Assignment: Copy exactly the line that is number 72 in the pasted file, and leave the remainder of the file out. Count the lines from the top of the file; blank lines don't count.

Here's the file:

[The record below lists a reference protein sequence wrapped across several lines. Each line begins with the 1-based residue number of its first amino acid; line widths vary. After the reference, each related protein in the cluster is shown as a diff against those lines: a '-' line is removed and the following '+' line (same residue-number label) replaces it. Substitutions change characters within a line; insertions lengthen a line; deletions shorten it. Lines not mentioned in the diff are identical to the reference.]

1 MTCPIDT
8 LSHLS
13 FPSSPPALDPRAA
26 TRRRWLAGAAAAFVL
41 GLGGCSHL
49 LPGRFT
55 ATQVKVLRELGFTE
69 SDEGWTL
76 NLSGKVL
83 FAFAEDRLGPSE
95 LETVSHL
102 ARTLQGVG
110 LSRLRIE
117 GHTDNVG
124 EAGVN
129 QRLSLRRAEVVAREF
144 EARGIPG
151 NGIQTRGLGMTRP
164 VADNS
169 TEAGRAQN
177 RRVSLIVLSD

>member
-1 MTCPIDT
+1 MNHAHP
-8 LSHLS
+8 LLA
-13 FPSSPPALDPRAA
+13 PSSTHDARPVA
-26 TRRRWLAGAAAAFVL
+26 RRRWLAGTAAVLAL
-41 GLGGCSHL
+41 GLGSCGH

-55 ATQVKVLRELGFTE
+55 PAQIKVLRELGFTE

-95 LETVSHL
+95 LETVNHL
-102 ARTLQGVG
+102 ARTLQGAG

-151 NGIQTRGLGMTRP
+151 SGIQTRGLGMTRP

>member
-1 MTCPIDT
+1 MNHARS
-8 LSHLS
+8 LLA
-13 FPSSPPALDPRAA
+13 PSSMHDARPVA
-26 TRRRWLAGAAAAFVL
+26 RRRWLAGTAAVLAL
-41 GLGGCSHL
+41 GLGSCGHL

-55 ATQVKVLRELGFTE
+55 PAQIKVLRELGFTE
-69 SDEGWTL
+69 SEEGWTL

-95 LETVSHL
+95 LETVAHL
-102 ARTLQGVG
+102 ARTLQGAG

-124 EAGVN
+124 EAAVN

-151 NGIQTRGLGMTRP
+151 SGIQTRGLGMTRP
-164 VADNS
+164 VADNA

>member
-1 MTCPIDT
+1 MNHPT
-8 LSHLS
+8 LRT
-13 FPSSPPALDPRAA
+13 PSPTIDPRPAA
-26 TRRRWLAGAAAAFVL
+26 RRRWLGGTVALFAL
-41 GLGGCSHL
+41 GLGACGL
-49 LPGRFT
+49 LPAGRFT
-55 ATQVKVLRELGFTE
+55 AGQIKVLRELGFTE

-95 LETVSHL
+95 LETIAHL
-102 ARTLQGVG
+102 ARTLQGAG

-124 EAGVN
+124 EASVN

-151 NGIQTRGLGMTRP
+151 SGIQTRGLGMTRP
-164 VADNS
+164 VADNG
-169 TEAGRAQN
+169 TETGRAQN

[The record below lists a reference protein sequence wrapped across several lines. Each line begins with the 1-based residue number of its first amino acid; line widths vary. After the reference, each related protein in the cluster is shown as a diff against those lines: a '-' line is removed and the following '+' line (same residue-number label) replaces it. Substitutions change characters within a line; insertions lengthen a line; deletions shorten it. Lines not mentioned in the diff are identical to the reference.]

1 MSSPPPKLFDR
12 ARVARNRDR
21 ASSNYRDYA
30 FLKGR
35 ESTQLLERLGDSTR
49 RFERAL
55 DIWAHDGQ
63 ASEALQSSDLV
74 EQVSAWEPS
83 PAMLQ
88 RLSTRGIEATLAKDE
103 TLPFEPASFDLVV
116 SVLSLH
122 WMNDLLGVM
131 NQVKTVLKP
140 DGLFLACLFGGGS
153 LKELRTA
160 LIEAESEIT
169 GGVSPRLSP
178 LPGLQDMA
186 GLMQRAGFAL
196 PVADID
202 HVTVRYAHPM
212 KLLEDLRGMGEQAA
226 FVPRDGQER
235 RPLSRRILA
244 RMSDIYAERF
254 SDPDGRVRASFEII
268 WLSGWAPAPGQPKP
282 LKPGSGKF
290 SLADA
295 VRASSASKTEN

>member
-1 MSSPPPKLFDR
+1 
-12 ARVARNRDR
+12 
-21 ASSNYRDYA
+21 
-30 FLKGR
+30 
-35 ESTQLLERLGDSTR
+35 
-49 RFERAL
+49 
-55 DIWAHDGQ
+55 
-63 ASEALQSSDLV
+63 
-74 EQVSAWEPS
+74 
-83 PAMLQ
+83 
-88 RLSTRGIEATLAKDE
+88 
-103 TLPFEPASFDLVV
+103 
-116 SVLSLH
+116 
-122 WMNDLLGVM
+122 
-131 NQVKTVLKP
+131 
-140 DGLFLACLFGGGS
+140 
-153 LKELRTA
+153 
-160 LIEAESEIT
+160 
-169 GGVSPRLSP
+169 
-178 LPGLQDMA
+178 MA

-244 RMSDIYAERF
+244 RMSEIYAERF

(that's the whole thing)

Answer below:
-13 FPSSPPALDPRAA